Product Discovery addresses 4 types of critical risks. The objective is to collect evidence that a solution to be developed later during Product Delivery will actually solve the customer's problem. More specifically, 4 key risks have to be considered during Product Discovery:
To eliminate these risks, we need to collect evidence instead of having opinions. In many cases, most of these risks can easily be eliminated, e.g. feasibility mostly being an issue when it comes to something never done before, a complete new technology stack or performance requirements way beyond anything done before – but even then it is helpful, as a team, to jointly agree on this view.
Sometimes also referred to as desirability, value is the benefit a customer gets by using a product or service. For most products and features, value is the most important risk because if there is no value, then all other aspects won't matter. Also, value is in the eyes of the customers: When at a later stage problems are encountered with the usability, with performance, with reliability and all that — these can be fixed. But if there is no demand, then nothing else matters.
In most situations, customers will already solve a task in one way or another. Note that this might be a completely different approach to get the job done, it might use a completely different set of tools. Consequently, not only has a new solution to provide value but it has to be substantially better than a previous solution to also justify switching costs.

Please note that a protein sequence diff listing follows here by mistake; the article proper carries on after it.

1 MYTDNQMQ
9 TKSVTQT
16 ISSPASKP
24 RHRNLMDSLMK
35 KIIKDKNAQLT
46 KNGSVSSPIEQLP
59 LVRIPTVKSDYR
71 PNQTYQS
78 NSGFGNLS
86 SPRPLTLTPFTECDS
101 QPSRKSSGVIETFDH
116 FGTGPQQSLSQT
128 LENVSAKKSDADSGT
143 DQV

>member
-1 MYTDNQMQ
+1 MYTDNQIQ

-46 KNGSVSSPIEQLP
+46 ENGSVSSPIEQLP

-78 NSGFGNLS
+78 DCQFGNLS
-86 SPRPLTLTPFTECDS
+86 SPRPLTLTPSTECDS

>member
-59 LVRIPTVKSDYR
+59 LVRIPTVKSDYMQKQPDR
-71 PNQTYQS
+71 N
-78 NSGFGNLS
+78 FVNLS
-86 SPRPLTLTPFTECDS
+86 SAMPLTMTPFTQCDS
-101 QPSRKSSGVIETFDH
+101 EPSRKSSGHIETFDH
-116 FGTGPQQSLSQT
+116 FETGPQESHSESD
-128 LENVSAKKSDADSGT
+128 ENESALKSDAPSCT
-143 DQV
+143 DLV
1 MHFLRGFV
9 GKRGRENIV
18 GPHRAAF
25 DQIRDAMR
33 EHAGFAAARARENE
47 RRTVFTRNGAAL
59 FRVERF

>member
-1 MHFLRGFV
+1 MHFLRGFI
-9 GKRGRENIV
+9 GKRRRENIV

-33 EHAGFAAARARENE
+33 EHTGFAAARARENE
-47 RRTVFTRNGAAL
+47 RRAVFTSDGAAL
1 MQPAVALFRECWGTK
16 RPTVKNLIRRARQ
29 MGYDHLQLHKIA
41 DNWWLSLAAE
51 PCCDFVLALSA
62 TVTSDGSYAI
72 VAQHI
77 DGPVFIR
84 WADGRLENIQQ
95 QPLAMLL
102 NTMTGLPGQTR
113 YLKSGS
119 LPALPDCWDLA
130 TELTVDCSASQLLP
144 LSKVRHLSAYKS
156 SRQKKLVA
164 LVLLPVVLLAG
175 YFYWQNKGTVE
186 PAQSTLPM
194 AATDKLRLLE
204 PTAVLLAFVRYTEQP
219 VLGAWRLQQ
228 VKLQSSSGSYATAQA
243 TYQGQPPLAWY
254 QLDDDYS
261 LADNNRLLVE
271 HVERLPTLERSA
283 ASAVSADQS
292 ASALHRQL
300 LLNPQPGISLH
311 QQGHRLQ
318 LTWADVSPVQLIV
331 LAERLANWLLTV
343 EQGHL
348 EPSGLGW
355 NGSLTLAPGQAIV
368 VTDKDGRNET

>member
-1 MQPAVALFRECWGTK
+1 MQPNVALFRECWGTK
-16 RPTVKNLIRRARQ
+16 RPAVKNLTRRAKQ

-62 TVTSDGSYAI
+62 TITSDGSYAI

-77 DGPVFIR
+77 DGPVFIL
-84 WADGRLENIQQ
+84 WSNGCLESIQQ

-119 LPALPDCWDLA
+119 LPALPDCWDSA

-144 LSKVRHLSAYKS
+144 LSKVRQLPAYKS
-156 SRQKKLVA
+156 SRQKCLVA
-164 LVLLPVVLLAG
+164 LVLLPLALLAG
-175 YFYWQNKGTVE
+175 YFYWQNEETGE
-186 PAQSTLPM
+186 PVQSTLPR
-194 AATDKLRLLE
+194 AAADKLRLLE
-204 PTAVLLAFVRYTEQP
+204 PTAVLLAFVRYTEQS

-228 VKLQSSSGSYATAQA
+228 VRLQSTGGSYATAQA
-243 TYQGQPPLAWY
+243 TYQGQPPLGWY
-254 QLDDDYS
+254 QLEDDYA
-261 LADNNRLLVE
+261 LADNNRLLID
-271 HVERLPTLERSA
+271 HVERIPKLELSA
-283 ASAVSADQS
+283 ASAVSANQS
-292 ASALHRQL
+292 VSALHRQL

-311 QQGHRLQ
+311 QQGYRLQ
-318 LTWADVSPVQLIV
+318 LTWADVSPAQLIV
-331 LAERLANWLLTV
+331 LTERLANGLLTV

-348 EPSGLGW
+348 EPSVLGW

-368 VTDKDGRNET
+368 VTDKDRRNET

<aside> 💡 Example: Fast food company Burger King in 2013 introduced Satisfries and advertised it as a healthier alternative to traditional french fries. The new fries were also more expensive than regular ones. In the end, the product was a failure, and quickly discontinued, because consumers did not see any value in it.
Specifically in Enterprise B2B, note that there might even be conflicting perceptions of value: while the buyer and decision maker could aim primarily for compliance, transparency and efficiency gains, daily users might prefer flexibility and convenience.
The key aspect of usability is: even when there is a potential value, even when users want to use a product — will they actually be able to? Will they be able to utilize it in the exact context when they need it, with the skills they have, will they even enjoy it?
In a bit more detail, there are 5 factors to usability, also referred to as 5-Es
To assess usability, it is crucial to have the specific target group in mind, the personas who are supposed to actually be using the product. Because their skills, their experience may differ from other groups of people just as the context of product utilization might be specific. As an example consider office environments, with stationary PCs on desks, and compare these to the factory floor and harsh environments, potentially even with sparse Internet connectivity. Skills and expectations of users will be very different in both environments, as is the context of using a tool.
<aside> 💡 Example: Maxwell House Brewed Coffee was ready-to-drink, pre-brewed cold coffee, sold in a carton. Promising superior convenience to consumers, also with the picture of a hot mug on the packaging, it was in fact the opposite: hard to handle, and due to packaging couldn't be microwaved. The coffee was discontinued shortly after the release for poor usability.
The question here is: How confident are we that we can actually build and operate the product we envision?